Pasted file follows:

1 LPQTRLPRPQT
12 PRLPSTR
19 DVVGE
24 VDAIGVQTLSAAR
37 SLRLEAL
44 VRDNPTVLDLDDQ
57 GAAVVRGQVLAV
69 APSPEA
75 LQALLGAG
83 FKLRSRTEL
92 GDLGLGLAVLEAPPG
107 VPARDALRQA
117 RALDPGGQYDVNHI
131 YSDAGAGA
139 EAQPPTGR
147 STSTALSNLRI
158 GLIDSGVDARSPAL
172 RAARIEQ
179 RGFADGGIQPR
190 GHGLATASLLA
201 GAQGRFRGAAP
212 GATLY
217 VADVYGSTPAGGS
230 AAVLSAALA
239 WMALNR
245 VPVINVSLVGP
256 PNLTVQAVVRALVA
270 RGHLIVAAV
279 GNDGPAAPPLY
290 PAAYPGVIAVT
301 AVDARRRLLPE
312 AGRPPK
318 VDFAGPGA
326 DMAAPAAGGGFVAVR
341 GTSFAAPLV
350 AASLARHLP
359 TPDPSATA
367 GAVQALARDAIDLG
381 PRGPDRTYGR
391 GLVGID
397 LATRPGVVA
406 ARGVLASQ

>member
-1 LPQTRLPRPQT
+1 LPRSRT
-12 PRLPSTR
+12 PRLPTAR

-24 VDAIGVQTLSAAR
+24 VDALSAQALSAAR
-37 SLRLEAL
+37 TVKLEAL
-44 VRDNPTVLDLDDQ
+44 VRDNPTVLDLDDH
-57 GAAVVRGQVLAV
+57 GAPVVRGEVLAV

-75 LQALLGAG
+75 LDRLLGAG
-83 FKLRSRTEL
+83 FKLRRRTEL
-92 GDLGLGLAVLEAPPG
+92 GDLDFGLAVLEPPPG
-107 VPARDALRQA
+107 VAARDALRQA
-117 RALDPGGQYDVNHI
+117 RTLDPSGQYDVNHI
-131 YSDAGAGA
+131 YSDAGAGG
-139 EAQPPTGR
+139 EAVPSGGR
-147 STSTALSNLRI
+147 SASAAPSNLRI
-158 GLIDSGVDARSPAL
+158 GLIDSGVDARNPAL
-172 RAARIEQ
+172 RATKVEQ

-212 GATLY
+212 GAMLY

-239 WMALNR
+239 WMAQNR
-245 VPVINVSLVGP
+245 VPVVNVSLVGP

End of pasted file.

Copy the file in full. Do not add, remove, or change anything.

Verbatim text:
1 LPQTRLPRPQT
12 PRLPSTR
19 DVVGE
24 VDAIGVQTLSAAR
37 SLRLEAL
44 VRDNPTVLDLDDQ
57 GAAVVRGQVLAV
69 APSPEA
75 LQALLGAG
83 FKLRSRTEL
92 GDLGLGLAVLEAPPG
107 VPARDALRQA
117 RALDPGGQYDVNHI
131 YSDAGAGA
139 EAQPPTGR
147 STSTALSNLRI
158 GLIDSGVDARSPAL
172 RAARIEQ
179 RGFADGGIQPR
190 GHGLATASLLA
201 GAQGRFRGAAP
212 GATLY
217 VADVYGSTPAGGS
230 AAVLSAALA
239 WMALNR
245 VPVINVSLVGP
256 PNLTVQAVVRALVA
270 RGHLIVAAV
279 GNDGPAAPPLY
290 PAAYPGVIAVT
301 AVDARRRLLPE
312 AGRPPK
318 VDFAGPGA
326 DMAAPAAGGGFVAVR
341 GTSFAAPLV
350 AASLARHLP
359 TPDPSATA
367 GAVQALARDAIDLG
381 PRGPDRTYGR
391 GLVGID
397 LATRPGVVA
406 ARGVLASQ

>member
-1 LPQTRLPRPQT
+1 LPRSRT
-12 PRLPSTR
+12 PRLPTAR

-24 VDAIGVQTLSAAR
+24 VDALSAQALSAAR
-37 SLRLEAL
+37 TVKLEAL
-44 VRDNPTVLDLDDQ
+44 VRDNPTVLDLDDH
-57 GAAVVRGQVLAV
+57 GAPVVRGEVLAV

-75 LQALLGAG
+75 LDRLLGAG
-83 FKLRSRTEL
+83 FKLRRRTEL
-92 GDLGLGLAVLEAPPG
+92 GDLDFGLAVLEPPPG
-107 VPARDALRQA
+107 VAARDALRQA
-117 RALDPGGQYDVNHI
+117 RTLDPSGQYDVNHI
-131 YSDAGAGA
+131 YSDAGAGG
-139 EAQPPTGR
+139 EAVPSGGR
-147 STSTALSNLRI
+147 SASAAPSNLRI
-158 GLIDSGVDARSPAL
+158 GLIDSGVDARNPAL
-172 RAARIEQ
+172 RATKVEQ

-212 GATLY
+212 GAMLY

-239 WMALNR
+239 WMAQNR
-245 VPVINVSLVGP
+245 VPVVNVSLVGP